Blight Poses Challenges For Distressed Cities

Locator map of the Scranton-Wilkes-Barre Metro...

Locator map of the Scranton-Wilkes-Barre Metropolitan Statistical Area in the northeastern part of the of . (Photo credit: Wikipedia)

Scranton is a city of 76,000 people with a housing stock largely built before 1940 for a population almost twice that number.

It has the blight to prove it.

As the financially strapped city struggles to combat blight and the host of ills it fosters, Scranton finds itself in a position common among many Rust Belt communities: many old buildings, too few people willing or able to keep them up and limited resources to press aggressively for a comprehensive solution.

The region’s other two major cities, Wilkes-Barre and Hazleton, are dealing with similar issues, though their circumstances don’t precisely mirror Scranton’s.

Read more: http://citizensvoice.com/news/blight-poses-challenges-for-distressed-cities-1.1744585

Diana Nelson Jones’ Walkabout: Pittsburgh Is Tops Again As A Great Home For Big Crop Of Trees

A map of Pittsburgh, Pennsylvania with its nei...

A map of Pittsburgh, Pennsylvania with its neighborhoods labeled. For use primarily in the list of Pittsburgh neighborhoods. (Photo credit: Wikipedia)

With the flurry of national press Pittsburgh has been getting, we’d better step up the pace of hotel construction, get our spare bedrooms advertised on AirB&B and send a buzz through the network of couch surfers. We’re sure to get more company in the coming years.

Our little gem of a city has been at or near the top of lists of places to invest in and raise a family and that have the most public art, best housing prices, best cost of living, best view, most breathtaking entry point and best (and maybe most) neighborhoods.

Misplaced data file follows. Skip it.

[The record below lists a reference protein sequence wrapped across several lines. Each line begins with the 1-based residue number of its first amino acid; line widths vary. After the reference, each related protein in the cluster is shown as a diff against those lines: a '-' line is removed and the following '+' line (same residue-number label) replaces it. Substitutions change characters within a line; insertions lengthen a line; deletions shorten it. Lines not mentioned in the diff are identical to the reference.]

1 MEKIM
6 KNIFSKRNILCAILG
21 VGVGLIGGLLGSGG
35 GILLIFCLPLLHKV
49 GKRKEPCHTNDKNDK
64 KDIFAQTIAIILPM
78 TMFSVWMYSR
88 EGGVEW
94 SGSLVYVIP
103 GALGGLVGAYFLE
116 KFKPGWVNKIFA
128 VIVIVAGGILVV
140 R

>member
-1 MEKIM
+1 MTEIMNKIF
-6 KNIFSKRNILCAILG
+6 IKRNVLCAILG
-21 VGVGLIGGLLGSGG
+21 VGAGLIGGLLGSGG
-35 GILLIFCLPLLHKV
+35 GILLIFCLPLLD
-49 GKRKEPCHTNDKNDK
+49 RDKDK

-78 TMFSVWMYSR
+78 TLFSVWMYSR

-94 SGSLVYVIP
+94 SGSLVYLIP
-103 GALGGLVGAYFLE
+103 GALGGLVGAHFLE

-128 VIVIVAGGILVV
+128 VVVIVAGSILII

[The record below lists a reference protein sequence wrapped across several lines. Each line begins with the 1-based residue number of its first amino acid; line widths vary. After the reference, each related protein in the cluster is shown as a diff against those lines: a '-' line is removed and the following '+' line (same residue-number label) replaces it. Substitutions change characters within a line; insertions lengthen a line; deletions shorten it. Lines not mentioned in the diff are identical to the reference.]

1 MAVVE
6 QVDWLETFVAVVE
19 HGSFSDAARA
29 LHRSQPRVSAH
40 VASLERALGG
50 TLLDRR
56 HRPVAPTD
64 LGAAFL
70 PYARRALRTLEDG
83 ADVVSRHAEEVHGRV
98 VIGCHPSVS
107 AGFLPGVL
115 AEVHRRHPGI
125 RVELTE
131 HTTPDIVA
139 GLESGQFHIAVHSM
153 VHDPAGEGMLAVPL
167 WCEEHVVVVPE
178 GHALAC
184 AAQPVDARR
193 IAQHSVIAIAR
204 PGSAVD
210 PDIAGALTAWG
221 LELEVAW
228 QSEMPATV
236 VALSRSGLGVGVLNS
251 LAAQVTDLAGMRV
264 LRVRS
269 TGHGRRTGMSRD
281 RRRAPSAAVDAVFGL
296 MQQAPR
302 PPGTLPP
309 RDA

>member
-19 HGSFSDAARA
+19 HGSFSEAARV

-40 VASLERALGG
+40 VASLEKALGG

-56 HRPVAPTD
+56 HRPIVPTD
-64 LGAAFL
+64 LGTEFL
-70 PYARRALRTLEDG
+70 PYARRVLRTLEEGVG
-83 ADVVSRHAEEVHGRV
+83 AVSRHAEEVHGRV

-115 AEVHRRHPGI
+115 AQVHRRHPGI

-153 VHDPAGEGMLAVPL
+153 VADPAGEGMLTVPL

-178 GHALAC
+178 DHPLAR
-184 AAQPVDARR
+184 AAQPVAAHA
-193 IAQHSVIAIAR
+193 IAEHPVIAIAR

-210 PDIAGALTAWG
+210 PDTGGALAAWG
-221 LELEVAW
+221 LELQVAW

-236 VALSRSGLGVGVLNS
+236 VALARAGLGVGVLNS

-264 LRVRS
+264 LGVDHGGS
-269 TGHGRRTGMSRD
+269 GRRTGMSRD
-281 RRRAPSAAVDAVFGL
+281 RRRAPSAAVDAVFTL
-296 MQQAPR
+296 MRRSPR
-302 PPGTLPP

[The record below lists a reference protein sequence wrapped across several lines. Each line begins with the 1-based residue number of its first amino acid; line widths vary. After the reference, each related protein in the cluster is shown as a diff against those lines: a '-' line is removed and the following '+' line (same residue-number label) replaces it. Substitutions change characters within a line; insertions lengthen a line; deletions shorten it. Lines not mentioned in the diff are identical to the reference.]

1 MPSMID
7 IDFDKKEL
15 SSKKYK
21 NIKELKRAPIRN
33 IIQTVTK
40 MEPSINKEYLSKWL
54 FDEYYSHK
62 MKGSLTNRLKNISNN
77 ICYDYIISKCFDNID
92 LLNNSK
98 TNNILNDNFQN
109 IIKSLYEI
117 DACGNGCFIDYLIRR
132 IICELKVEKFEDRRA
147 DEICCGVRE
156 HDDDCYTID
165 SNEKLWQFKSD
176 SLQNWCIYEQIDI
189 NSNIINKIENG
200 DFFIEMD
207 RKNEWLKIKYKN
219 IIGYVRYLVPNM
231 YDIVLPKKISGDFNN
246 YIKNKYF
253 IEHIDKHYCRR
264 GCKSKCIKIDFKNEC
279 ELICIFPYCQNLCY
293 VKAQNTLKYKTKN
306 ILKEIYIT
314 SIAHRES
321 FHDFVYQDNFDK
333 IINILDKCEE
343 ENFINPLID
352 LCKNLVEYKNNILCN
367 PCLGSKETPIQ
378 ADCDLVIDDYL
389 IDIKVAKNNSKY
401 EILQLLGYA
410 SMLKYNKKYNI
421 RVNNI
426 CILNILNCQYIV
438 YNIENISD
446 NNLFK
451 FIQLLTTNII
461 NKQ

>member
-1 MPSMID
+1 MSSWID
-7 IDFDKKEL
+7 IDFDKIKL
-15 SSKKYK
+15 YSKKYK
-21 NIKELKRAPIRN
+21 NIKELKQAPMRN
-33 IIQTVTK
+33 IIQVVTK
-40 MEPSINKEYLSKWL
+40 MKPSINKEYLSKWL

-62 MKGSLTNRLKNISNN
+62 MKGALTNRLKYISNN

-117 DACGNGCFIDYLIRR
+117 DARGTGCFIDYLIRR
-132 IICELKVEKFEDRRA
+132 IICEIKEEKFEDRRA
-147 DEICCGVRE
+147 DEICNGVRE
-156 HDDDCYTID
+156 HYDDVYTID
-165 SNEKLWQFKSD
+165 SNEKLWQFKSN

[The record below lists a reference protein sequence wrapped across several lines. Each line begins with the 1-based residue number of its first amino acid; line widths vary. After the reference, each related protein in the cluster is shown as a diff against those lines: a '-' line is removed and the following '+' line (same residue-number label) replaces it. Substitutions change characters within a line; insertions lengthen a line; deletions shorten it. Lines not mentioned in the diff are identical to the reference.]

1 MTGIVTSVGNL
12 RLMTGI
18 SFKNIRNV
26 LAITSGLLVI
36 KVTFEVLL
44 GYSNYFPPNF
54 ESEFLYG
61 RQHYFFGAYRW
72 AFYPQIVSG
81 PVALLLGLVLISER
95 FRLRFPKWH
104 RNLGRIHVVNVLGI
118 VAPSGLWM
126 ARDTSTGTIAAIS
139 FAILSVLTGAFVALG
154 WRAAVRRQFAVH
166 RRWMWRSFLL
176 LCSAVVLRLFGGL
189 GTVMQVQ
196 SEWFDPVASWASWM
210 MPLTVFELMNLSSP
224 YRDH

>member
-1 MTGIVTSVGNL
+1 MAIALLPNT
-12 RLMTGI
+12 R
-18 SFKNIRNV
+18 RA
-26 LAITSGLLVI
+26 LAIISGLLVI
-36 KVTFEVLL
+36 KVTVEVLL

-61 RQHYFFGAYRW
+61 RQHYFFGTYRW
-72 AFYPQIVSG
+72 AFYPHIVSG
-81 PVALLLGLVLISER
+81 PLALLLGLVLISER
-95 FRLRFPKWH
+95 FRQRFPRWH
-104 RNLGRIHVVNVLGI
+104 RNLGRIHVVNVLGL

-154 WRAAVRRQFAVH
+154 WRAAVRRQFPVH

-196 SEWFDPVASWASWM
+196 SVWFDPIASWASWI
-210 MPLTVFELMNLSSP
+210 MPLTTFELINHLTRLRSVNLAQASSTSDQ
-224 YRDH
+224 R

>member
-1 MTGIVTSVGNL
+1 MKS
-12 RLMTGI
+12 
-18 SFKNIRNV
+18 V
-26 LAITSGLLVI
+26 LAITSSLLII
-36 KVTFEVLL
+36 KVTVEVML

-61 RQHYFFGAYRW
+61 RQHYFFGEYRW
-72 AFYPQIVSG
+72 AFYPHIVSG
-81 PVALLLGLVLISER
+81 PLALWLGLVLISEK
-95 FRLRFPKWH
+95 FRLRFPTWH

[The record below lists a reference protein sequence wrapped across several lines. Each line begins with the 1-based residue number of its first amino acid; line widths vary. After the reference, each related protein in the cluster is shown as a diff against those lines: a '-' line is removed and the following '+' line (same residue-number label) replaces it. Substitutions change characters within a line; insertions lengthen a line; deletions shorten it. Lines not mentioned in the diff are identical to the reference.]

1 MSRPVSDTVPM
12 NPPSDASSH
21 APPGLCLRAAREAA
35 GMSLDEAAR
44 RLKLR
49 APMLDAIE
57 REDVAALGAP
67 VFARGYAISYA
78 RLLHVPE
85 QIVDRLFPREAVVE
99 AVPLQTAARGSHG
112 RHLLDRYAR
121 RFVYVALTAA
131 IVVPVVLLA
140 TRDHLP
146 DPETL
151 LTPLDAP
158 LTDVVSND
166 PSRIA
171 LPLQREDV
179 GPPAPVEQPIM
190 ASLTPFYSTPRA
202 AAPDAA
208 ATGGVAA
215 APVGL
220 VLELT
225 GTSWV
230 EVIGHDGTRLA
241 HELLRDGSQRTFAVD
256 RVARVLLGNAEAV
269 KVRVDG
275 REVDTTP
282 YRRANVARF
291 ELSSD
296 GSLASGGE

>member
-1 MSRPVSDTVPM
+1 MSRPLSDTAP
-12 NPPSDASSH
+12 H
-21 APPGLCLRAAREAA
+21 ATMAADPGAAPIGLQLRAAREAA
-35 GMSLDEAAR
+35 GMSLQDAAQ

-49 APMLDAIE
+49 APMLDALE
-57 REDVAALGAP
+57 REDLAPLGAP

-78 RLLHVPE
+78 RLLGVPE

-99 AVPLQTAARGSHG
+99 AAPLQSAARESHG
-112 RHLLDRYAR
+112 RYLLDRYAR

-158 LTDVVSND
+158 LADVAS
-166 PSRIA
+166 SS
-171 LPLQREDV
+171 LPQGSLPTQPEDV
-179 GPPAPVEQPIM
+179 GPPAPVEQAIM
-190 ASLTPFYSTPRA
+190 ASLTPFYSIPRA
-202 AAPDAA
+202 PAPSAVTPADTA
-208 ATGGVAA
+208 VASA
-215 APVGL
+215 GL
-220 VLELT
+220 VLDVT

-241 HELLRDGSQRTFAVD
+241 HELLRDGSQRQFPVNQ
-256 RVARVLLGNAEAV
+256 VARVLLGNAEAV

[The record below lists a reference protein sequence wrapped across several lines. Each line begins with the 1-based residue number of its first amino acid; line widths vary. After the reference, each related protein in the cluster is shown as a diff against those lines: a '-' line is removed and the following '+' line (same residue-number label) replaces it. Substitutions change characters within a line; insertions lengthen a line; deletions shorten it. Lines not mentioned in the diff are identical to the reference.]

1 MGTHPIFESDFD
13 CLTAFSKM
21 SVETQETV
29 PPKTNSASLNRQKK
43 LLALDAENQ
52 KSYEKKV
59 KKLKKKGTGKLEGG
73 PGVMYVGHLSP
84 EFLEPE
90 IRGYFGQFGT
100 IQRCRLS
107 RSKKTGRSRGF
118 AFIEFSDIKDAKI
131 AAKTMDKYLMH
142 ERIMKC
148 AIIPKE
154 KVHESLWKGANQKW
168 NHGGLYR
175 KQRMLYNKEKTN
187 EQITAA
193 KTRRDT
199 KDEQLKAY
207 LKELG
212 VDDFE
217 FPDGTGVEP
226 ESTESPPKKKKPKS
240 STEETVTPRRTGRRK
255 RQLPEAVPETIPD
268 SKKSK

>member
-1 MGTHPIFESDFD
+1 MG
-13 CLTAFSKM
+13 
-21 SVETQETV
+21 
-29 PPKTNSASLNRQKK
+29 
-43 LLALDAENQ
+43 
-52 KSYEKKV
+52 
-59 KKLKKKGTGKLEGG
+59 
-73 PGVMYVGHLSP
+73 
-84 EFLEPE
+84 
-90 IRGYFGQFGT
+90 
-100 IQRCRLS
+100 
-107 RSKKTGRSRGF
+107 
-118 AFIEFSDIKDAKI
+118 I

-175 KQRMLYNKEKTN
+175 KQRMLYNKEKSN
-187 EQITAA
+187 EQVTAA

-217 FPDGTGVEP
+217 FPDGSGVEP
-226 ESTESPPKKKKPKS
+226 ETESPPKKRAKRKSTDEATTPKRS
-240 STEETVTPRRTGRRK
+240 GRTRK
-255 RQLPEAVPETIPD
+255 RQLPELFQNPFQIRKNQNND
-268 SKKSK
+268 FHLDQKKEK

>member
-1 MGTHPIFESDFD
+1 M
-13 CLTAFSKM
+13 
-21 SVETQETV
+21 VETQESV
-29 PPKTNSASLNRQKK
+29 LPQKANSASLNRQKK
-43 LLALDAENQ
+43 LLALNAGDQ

But of all the lists I’ve seen, Pittsburgh’s status in a recent report by National Geographic makes me the proudest.

Of the cities featured in an article headlined “Nine Cities That Love Their Trees,” Pittsburgh was cited as having the greatest canopy among New York, Philadelphia, Austin, Detroit, Washington, Baltimore, Portland and Tampa.

Read more: http://www.post-gazette.com/opinion/diana-nelson-jones/2014/04/29/City-is-tops-again-as-a-great-home-for-big-crop-of-trees/stories/201404290060#ixzz30KFQnaue

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Dunmore May Condemn Homes Where Drugs Are Sold

Map of Pennsylvania highlighting Lackawanna County

Map of Pennsylvania highlighting Lackawanna County (Photo credit: Wikipedia)

DUNMORE, PA – Drug dealers who settle in the borough may soon find themselves homeless.

Borough council next month will consider amending Dunmore’s building code ordinance to temporarily condemn homes and apartments where people are selling or manufacturing drugs.

“A one-time zone violation of drug activity on site will result in immediate closure of the property,” solicitor Thomas Cummings told councilmen on Monday. “It mirrors (ordinances) used by other communities in an effort to stem the drug problem which … destroys the neighborhood, destroys the property value and just creates a downward spiral.”

Borough lawmakers were already thinking of doing more to combat drugs when Dunmore police and Lackawanna County detectives found a large cache of drugs and related paraphernalia at a Prescott Avenue home last month.

Read more: http://thetimes-tribune.com/news/dunmore-may-condemn-homes-where-drugs-are-sold-1.1668476

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Legislator Wants Action On Mine Fires

Locator map of the Scranton-Wilkes-Barre Metro...

Locator map of the Scranton-Wilkes-Barre Metropolitan Statistical Area in the northeastern part of the of . (Photo credit: Wikipedia)

OLYPHANT, PA — Coal heated up the Lackawanna and Wyoming valleys’ job market decades ago, and today it’s still making the region hot as no fewer than eight underground mine fires are burning from Carbondale to Newport Township.

The issue has not been taken seriously enough by the state Department of Environmental Protection, according to Rep. Kevin Haggerty, D-Dunmore, and officials in Olyphant, where one of the fires has been burning for nearly a decade.